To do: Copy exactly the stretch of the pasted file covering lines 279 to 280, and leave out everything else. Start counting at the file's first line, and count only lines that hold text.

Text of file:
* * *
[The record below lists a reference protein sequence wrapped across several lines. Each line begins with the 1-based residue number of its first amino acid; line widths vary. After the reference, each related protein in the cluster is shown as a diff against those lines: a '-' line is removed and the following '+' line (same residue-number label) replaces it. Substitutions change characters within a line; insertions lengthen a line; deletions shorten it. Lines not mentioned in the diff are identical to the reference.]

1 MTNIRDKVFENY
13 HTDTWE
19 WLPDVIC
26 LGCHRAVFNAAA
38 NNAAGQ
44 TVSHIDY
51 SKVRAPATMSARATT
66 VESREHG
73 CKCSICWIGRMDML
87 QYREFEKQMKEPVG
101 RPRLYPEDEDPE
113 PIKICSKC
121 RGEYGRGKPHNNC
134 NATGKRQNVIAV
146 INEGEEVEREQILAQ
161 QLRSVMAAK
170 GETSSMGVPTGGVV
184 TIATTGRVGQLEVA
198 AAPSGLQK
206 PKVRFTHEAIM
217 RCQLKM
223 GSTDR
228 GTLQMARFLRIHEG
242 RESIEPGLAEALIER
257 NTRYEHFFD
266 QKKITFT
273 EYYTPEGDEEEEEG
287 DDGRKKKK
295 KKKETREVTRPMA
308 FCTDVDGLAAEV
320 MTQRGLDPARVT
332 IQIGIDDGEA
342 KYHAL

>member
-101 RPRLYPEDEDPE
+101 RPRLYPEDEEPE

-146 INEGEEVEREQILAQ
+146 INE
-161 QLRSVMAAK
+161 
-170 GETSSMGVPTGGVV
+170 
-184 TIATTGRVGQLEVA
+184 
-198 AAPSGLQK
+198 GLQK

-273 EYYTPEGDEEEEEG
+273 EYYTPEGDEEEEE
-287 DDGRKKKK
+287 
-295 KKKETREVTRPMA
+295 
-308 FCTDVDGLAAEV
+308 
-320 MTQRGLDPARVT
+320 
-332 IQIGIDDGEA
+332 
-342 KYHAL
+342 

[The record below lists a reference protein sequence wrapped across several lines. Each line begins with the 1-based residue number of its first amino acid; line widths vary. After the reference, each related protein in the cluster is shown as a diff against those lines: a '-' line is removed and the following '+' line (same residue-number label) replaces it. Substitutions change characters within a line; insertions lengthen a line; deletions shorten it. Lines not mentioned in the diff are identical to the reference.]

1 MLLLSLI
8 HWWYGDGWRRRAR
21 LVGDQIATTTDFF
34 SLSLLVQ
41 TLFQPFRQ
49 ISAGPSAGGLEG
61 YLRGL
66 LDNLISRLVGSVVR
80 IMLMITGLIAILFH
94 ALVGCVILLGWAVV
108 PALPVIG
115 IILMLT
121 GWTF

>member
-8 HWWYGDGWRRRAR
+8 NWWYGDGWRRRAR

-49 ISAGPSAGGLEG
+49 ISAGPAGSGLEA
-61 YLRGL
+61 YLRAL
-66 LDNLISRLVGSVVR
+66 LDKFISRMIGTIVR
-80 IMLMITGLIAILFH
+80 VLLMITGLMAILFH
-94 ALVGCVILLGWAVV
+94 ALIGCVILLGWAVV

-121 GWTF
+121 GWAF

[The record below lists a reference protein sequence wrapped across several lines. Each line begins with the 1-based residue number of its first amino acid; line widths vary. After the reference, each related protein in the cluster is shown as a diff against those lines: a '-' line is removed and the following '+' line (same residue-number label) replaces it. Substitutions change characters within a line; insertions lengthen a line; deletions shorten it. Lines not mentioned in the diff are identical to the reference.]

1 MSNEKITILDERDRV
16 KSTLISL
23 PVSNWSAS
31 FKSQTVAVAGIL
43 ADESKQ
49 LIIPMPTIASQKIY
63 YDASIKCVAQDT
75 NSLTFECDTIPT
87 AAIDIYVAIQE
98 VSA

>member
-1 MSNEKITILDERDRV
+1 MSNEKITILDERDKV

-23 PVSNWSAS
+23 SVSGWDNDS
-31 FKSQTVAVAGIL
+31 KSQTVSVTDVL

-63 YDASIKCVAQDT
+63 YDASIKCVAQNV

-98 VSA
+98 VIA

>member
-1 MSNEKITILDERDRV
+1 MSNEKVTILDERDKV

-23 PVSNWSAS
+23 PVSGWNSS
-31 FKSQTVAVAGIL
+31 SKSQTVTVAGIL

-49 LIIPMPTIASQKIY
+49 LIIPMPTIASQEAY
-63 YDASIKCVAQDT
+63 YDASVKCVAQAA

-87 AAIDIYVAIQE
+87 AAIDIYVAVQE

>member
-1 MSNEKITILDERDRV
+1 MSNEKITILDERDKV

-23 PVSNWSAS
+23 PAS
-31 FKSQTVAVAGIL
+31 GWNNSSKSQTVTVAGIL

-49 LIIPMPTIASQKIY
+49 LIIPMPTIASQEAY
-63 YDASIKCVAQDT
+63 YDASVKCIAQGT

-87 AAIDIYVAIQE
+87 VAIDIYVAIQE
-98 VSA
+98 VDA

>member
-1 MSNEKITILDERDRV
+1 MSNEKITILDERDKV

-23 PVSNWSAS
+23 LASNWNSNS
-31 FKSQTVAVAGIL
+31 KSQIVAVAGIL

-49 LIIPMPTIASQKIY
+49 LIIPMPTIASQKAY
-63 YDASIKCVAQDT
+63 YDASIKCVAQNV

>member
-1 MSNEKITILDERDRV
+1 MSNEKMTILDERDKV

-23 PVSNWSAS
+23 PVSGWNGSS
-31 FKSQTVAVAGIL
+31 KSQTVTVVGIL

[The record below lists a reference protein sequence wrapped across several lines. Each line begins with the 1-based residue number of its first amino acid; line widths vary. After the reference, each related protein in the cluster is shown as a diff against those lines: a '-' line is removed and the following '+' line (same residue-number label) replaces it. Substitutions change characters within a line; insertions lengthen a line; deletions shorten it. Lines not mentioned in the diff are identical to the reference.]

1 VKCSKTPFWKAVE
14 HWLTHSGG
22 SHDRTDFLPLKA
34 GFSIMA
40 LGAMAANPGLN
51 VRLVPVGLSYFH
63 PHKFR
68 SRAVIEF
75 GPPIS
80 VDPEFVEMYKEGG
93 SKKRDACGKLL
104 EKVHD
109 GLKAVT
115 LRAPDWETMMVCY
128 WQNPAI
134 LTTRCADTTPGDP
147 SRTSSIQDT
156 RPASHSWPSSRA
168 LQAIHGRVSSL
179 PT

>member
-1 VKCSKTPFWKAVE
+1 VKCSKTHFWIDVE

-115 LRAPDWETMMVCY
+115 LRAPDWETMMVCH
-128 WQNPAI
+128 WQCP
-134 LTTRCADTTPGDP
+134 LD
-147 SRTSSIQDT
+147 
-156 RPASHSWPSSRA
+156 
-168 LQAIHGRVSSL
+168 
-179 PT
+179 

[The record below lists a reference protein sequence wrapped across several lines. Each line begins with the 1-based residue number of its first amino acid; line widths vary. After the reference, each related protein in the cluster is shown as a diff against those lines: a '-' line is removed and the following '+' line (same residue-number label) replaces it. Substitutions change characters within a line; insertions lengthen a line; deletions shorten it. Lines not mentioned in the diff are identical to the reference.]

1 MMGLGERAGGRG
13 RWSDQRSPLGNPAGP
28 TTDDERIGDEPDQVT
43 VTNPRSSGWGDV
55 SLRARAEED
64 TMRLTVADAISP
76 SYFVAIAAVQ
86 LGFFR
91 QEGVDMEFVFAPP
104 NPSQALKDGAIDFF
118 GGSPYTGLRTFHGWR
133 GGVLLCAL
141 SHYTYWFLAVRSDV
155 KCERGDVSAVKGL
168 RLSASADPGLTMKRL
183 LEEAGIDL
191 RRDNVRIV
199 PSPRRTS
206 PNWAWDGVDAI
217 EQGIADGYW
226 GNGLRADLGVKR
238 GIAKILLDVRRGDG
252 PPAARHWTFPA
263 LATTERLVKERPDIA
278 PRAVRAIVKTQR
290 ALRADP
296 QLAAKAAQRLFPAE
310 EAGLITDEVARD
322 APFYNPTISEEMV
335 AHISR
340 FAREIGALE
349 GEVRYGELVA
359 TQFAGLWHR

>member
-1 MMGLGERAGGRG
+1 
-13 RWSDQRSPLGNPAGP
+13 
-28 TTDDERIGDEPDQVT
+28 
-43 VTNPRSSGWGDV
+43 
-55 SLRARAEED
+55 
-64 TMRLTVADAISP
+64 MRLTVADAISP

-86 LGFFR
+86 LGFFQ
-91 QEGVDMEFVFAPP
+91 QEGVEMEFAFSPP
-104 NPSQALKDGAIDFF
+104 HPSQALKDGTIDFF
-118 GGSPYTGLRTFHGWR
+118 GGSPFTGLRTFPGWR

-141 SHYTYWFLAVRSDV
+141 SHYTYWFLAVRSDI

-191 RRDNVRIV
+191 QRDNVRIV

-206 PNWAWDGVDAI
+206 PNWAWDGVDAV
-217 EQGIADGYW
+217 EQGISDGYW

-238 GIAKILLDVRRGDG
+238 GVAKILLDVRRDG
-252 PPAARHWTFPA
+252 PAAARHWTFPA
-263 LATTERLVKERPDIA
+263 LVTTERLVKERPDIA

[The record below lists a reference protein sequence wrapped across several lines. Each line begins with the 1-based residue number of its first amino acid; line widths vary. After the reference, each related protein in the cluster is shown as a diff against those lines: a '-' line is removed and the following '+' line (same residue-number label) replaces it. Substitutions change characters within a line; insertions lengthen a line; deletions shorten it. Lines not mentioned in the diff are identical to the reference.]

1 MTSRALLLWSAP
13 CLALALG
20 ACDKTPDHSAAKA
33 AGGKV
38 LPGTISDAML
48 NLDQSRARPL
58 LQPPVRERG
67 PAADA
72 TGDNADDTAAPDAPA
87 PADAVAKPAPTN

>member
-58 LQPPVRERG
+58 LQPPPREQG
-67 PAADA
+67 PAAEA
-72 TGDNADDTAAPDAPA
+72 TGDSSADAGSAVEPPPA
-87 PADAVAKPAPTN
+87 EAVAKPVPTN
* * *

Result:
+58 LQPPPREQG
-67 PAADA